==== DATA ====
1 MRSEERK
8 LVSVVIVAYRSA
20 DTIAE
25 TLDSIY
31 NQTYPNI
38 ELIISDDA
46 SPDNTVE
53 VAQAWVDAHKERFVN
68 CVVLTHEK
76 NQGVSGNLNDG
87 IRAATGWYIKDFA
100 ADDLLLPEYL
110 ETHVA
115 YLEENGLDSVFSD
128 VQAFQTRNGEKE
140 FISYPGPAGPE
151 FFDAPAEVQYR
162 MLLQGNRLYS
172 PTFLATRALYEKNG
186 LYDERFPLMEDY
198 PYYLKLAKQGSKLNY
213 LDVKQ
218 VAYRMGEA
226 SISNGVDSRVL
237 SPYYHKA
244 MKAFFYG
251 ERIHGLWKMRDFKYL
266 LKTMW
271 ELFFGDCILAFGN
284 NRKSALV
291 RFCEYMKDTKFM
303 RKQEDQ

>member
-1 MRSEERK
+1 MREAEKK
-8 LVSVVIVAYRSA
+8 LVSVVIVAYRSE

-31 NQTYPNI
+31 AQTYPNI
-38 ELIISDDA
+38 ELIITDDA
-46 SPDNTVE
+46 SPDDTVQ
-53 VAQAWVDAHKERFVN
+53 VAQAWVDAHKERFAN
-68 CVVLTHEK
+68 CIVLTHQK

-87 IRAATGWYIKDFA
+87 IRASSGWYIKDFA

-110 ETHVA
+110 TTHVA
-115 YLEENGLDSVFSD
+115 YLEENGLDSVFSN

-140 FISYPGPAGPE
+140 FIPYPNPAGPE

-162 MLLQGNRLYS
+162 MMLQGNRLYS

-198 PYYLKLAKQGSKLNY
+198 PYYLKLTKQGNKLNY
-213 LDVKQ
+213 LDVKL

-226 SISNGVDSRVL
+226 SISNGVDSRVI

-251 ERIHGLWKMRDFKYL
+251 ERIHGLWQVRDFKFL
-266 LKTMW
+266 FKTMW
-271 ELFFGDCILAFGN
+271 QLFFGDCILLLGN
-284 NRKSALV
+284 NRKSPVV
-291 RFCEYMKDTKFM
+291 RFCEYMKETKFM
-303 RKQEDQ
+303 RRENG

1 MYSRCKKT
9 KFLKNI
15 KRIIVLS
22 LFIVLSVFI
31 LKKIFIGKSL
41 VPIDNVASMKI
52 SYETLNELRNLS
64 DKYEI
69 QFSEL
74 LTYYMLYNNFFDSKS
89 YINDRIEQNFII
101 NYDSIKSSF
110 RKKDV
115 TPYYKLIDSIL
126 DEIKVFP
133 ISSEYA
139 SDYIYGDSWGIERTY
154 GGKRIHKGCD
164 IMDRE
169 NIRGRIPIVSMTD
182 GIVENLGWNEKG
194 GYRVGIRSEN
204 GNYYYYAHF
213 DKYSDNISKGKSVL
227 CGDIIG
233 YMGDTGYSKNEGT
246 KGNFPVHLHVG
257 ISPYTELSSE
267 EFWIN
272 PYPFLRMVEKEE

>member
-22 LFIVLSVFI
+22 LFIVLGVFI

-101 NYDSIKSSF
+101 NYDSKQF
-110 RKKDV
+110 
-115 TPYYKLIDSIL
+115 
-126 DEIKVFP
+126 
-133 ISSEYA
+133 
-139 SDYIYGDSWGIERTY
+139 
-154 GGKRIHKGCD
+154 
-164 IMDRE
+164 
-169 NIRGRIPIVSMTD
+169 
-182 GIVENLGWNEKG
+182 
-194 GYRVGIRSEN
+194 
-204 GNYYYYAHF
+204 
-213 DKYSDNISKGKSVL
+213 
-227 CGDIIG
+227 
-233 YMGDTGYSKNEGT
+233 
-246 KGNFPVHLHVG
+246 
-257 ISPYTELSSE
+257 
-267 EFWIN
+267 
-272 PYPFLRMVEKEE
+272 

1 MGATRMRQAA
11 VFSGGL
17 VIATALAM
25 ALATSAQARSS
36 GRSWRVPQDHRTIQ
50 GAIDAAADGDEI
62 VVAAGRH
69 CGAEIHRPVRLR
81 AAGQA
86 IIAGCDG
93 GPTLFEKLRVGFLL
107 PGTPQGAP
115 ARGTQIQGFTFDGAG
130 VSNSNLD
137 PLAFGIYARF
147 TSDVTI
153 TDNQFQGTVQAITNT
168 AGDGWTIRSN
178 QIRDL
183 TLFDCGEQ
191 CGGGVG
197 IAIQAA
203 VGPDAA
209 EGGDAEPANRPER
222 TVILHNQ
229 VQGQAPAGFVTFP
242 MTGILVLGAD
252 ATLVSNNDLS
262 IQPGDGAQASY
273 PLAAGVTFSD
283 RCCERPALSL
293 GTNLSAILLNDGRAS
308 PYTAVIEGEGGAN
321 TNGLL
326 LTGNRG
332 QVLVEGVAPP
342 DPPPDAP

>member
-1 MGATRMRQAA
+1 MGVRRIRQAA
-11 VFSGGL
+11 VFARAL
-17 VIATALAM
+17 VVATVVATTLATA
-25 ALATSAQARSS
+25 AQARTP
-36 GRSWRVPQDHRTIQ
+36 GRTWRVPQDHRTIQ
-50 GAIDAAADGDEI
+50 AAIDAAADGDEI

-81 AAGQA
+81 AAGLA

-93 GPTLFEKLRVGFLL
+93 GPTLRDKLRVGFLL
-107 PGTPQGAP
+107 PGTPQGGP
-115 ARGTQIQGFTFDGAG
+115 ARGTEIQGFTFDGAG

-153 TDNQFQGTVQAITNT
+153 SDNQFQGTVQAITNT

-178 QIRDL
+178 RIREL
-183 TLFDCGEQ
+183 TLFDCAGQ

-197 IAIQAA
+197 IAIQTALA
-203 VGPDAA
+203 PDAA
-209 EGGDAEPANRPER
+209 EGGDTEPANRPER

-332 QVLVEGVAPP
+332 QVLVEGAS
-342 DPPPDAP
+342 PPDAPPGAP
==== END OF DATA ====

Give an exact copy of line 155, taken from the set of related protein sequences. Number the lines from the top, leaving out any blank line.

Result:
81 AAGQA